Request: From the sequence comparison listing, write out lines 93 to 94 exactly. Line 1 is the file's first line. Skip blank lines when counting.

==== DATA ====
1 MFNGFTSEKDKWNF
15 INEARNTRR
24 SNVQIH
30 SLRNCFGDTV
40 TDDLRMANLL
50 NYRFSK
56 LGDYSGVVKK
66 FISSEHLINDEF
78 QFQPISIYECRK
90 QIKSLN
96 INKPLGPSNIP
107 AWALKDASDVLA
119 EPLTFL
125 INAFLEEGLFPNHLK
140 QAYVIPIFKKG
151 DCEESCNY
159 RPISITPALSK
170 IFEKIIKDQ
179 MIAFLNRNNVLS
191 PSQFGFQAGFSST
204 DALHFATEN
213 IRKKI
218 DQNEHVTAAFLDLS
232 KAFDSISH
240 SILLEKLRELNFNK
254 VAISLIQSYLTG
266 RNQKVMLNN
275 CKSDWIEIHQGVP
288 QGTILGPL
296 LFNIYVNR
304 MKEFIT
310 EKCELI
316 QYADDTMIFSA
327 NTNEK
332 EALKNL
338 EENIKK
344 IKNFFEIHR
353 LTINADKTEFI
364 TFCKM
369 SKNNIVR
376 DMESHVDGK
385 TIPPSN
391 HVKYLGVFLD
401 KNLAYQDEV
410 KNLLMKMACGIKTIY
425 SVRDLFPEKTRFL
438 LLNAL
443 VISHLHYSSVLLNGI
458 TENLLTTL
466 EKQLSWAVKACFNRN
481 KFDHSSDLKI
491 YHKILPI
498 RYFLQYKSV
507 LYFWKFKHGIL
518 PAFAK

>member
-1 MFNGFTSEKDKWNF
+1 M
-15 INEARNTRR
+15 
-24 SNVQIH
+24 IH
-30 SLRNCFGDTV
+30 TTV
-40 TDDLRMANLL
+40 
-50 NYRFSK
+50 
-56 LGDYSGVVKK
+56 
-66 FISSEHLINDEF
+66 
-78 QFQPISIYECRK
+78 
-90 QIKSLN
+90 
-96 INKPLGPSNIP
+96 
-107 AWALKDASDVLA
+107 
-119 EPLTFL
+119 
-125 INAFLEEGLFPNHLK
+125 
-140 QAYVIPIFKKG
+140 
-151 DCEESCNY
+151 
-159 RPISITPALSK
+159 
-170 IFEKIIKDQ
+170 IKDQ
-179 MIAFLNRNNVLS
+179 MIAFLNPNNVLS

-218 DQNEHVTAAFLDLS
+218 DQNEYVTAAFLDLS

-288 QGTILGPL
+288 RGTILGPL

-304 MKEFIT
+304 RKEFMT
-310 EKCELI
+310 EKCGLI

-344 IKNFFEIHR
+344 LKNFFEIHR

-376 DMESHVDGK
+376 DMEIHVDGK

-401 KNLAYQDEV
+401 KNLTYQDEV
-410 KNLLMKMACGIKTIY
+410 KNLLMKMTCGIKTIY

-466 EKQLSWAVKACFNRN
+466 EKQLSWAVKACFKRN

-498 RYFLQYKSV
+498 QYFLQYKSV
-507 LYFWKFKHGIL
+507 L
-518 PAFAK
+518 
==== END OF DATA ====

-179 MIAFLNRNNVLS
+179 MIAFLNPNNVLS